WARSAW (Reuters) - Polish Prime Minister Ewa Kopacz purged three ministers from her government and the speaker of parliament on Wednesday to try to reverse a slide in her party’s popularity before a parliamentary election in four months’ time.
Kopacz said she needed to restore voter trust in her centre-right Civic Platform, which has been in government since 2007 but now faces defeat in the parliamentary election at the hands of a resurgent conservative opposition.
Public confidence has been dented by the leak of audiotapes in which senior officials including ministers could be heard in pricy Warsaw restaurants cracking off-color jokes, ordering expensive wine and making indiscreet comments about colleagues and foreign leaders.
The secretly recorded tapes first emerged last year but the issue resurfaced this week when confidential files compiled by prosecutors investigating the bugging of the conversations were leaked onto social media.
Kopacz said she wanted to repair the damage caused by the affair and her government’s handling of the aftermath. “Today, on behalf of Civic Platform, I sincerely apologize,” she said in a televised address.
The purge was the first sign of a fightback by the prime minister after the shock defeat of President Bronislaw Komorowski, a party ally of Kopacz, in a presidential election last month.
Since then, opinion polls have shown Civic Platform trailing well behind Law and Justice, the conservative opposition.
“Kopacz is saving what she still can from the government, and from Civic Platform as a party ahead of the elections,” said Rafal Chwedoruk, a political scientist at Warsaw University.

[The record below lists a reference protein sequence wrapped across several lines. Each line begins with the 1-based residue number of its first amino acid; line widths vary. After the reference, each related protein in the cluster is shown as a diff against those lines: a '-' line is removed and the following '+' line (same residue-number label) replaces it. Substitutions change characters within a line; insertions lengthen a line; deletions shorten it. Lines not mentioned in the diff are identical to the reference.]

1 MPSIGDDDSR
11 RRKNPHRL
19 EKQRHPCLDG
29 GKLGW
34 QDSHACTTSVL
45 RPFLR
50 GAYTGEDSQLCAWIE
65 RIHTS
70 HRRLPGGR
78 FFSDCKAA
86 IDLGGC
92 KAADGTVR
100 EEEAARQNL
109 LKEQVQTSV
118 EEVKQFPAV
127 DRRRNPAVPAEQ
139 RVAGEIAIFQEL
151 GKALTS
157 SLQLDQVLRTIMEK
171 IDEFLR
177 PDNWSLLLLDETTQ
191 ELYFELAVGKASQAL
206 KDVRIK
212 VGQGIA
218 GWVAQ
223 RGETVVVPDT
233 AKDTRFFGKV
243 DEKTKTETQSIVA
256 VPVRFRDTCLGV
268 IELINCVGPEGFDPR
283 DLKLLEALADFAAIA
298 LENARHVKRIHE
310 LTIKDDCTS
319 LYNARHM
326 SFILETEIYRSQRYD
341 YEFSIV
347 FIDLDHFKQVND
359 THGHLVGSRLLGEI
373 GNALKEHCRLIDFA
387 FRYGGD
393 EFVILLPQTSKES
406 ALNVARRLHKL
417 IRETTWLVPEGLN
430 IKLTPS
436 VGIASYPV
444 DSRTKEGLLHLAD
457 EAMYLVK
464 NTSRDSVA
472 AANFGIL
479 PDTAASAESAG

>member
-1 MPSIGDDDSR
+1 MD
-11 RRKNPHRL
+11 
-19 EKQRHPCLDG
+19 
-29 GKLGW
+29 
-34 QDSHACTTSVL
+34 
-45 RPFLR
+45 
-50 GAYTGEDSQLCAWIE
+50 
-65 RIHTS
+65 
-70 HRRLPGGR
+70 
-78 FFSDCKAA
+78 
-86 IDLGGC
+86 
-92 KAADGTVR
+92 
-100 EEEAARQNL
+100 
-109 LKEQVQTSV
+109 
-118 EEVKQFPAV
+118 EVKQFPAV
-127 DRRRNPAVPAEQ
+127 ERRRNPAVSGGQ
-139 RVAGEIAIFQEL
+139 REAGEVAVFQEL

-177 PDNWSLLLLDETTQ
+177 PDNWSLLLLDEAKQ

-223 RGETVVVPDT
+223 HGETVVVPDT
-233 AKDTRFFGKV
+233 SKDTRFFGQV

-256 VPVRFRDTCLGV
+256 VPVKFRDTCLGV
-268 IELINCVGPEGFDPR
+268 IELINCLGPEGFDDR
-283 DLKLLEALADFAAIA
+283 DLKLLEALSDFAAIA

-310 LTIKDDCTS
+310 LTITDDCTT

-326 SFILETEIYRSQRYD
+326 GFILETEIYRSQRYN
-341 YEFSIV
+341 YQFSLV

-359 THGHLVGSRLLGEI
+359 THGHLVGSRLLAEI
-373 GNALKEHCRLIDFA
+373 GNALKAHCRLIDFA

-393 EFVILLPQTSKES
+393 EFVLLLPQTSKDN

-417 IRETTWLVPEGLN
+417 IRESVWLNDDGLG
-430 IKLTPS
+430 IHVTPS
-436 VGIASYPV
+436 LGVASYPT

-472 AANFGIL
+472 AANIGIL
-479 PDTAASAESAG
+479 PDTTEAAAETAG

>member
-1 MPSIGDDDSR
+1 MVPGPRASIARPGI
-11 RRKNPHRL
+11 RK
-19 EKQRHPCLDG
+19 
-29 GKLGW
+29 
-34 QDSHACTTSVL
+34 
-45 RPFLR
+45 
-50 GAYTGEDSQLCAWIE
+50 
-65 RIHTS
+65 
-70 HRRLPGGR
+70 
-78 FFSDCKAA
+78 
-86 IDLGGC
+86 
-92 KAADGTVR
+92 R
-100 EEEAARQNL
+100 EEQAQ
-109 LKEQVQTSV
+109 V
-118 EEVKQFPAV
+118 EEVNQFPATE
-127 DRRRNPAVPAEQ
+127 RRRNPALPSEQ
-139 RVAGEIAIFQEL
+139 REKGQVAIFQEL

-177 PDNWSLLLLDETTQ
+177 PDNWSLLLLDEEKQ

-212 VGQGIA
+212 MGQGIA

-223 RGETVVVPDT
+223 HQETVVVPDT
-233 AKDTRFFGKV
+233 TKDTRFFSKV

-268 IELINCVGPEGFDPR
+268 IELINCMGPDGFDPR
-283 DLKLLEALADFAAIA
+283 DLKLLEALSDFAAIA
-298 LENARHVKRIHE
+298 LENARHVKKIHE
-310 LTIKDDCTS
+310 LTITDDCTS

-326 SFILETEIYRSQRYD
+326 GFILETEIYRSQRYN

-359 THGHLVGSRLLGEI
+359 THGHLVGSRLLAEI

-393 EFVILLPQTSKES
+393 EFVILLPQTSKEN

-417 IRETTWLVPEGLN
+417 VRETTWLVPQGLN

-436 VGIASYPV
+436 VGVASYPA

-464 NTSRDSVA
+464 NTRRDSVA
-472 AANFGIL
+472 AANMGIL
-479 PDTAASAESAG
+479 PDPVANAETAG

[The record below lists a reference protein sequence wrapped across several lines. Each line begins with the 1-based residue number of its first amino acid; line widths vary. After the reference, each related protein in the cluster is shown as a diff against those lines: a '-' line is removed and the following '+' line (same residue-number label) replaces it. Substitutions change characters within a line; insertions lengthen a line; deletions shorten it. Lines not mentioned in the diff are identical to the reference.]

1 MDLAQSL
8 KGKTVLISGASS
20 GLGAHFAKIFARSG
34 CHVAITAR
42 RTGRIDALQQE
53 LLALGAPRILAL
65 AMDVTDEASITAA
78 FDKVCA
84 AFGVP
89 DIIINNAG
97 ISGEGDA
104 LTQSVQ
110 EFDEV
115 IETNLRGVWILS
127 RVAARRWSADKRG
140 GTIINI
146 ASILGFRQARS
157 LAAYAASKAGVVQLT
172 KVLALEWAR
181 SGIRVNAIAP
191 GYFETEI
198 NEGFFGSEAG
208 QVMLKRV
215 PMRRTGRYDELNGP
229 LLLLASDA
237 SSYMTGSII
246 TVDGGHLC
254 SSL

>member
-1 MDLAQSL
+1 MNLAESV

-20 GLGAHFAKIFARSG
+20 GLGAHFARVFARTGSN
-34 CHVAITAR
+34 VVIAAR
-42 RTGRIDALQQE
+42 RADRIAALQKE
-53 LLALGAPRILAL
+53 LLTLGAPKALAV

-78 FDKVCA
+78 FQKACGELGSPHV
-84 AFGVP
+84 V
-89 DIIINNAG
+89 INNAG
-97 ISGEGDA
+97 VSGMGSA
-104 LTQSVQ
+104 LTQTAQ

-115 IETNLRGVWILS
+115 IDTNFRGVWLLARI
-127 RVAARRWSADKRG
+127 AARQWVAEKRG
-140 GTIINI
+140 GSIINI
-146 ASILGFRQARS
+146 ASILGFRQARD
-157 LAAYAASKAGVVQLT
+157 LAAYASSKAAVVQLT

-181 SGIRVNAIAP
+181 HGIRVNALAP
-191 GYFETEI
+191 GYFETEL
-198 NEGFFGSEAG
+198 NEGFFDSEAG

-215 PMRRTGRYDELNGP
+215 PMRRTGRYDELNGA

“Civic Platform at the moment is at a crossroads: either the chaos will be contained, or, in a short while, politicians will gradually begin to jump ship.”
The most high-profile casualty on Wednesday was Radoslaw Sikorski, the speaker of parliament and a former foreign minister who last year was being tipped as a possible next head of NATO or the European Union’s chief diplomat.
Sikorski had been recorded in the tapes saying British Prime Minister David Cameron was either incompetent or reckless, and calling Poland’s relationship with the United States worthless.
Capping a dramatic fall from grace, Sikorski, who is married to Pulitzer Prize-winning author Anne Applebaum, said his focus now would be to lead the election campaign in his home region of Bydgoszcz, in northwest Poland.
Wlodzimierz Karpinski, the treasury minister in charge of managing the state’s holdings in public companies, Health Minister Bartosz Arlukowicz and Sports Minister Andrzej Biernat were also stepping down, Kopacz said.
Jacek Rostowski, a former finance minister who has been serving as chief adviser to Kopacz and was heard in the audio recordings, is quitting too, the premier said. She also said the country needed a new prosecutor-general.
In the eight years since Civic Platform came to power, Poland, the biggest economy in central Europe, has experienced unprecedented period of prosperity and political stability, helped by billions of euros in EU aid money.
But there are problems which go deeper than distaste over politicians’ behavior in restaurants. Many voters say Poland’s vaunted “economic miracle” has delivered unequal benefits, with a minority growing rich while ordinary people struggle to make ends meet.
Additional reporting by Wiktor Szary; Writing by Christian Lowe; Editing by Marcin Goettig and Mark Heinrich